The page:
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Five Changes To Improve The NHL

WASHINGTON, DC - DECEMBER 15: A detailed view of the NHL logo on the net before the game between the Washington Capitals and the Dallas Stars at Capital One Arena on December 15, 2022 in Washington, DC. (Photo by Scott Taetsch/Getty Images)

A new year is upon us; with it comes an opportunity to focus on changes to improve ourselves. Whether it’s getting more exercise, eating healthier or taking more time to enjoy life, we can all do something to try to feel better. The NHL should be no different, looking for ways to improve its product. While there are many ways to accomplish this goal, these are some ideas that would benefit the draft lottery procedure, video review and more.

Five Changes the NHL Should Implement

Draft Lottery Race

With all the talk of teams tanking to improve their chances of selecting phenom Connor Bedard in the 2023 NHL Draft, the current system will come under scrutiny again.

While the draft lottery is better than handing the top pick to the worst team, there is a better way.

With 10 games remaining in the regular season, the three teams with the lowest winning percentage should compete for the first overall selection. At the end of the season, the team with the BEST record, not the worst, over the final 10 games would get the chance to pick first overall.

The teams that finish second and third in this race would pick in that order, not fall back if they climb in the overall standings. This decision encourages teams to win down the stretch without being ‘penalized’ for trying their best.

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Video Review Time Limit

There is nothing that takes away the flow of a game more than a lengthy video review. So how about removing ‘lengthy’ from that term?

When watching a game with friends, how long does it take to come to a consensus on a close call? Everyone sees the three or four available replay angles and usually makes a decision in under a minute.

Officials should have two minutes to review any challenge and if there is no conclusive evidence, the call on the ice stands. There is no need to use super slow motion or magnifiers to get the call right. If it’s that close, the play stands.

The NHL is in the entertainment business and must understand there is a balance between getting the call right and keeping the play moving. Fans want to watch players play, not officials officiate.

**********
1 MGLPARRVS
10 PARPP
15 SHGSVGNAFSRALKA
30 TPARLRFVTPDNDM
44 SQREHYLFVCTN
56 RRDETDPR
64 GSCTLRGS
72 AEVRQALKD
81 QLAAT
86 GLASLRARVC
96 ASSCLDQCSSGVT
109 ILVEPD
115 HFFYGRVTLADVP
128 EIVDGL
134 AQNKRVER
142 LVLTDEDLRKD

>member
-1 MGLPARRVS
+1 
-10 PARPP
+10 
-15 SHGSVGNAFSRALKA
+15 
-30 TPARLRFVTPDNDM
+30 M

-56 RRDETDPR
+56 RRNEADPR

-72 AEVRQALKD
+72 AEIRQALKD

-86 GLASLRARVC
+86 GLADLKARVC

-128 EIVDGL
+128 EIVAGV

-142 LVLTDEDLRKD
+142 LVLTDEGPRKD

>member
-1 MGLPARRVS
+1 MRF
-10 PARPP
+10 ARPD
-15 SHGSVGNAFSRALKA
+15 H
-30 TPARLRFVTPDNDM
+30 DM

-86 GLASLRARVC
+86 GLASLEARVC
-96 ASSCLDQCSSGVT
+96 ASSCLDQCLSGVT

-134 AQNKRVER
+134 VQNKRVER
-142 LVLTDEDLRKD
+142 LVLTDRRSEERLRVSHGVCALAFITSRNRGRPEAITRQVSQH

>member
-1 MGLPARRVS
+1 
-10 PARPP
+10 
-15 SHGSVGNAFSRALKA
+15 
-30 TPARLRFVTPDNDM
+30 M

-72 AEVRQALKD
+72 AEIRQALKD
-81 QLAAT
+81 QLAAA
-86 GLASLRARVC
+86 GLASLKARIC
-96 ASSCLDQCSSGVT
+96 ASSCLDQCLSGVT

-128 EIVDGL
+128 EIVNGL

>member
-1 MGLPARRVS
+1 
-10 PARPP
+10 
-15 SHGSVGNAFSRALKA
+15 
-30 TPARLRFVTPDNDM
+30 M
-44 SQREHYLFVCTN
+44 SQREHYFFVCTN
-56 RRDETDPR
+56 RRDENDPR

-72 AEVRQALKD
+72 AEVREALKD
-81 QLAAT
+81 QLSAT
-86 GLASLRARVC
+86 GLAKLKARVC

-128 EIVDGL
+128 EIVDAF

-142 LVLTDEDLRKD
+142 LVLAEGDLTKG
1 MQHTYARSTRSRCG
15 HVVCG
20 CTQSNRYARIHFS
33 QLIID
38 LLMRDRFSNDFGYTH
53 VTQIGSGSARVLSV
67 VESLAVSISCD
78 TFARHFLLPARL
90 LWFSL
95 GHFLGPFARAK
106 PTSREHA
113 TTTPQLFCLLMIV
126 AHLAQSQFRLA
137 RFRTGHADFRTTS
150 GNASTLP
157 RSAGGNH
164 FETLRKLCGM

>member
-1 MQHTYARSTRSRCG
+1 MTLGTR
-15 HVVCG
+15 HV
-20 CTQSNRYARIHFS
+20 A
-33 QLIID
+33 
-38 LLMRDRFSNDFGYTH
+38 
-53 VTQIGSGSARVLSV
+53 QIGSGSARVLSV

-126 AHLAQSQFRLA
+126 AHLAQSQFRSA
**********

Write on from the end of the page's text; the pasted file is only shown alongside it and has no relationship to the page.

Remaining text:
Major Penalties

There is a big difference between a deep cut and a minor scrape. Drawing blood should no longer be a determining factor in a major penalty. Should the player have to organize a search party to find blood, it is not a major penalty.

If a player is contacted with a high stick, they should not have to dab their face multiple times to find a drop of blood to show the official. If the player leaves a trail of blood as he skates off the ice to get stitched up, that is a major penalty.

Penalty Shot Option

When a player is interfered with in the midst of a clear-cut breakaway, the correct call is to award a penalty shot. But teams should have the option to accept a two-minute minor penalty instead.

Last month, Toronto Maple Leafs defenceman T.J. Brodie was awarded a penalty shot against the St. Louis Blues in overtime. The stay-at-home blueliner has an average of just over four goals per season over his career. Not surprisingly, he missed his opportunity. The Maple Leafs would have preferred to enjoy a 4-on-3 power play, featuring Auston Matthews, Mitch Marner and Michael Nylander, who have 55 goals combined this season. At the same time, the Blues would be shorthanded for two minutes.

The team getting the power play should be given options when the opposition breaks the rules.

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Power Play and Penalty Kill Statistics

On the statistical front, power play and penalty killing statistics do not represent an accurate picture of a team’s success. For example, if a team takes a penalty while on a power play, they are instantly 0-for-1 while the opposition’s penalty killing unit is 1-for-1. This is regardless of whether the advantage lasted two seconds or two minutes.

A more accurate assessment of special teams should base a team’s success rate over a two-minute span: how many goals does a team score or surrender during a regular minor penalty?

For example, if a team scores two power play goals on 10 opportunities, that would be a 20% success rate. But if those 10 opportunities spanned just 16 minutes instead of the full 20 minutes, the actual statistic is 25%.

A major penalty would also be affected as teams have the ability to score multiple goals on the same penalty. Under the current system, if a team scores twice on a major penalty, the success rate is 200%. Under the new version, the actual number would be a more realistic 80%.


Do you agree or disagree? Or maybe you have some changes you would like to see. Leave your comments below and have a great 2023!

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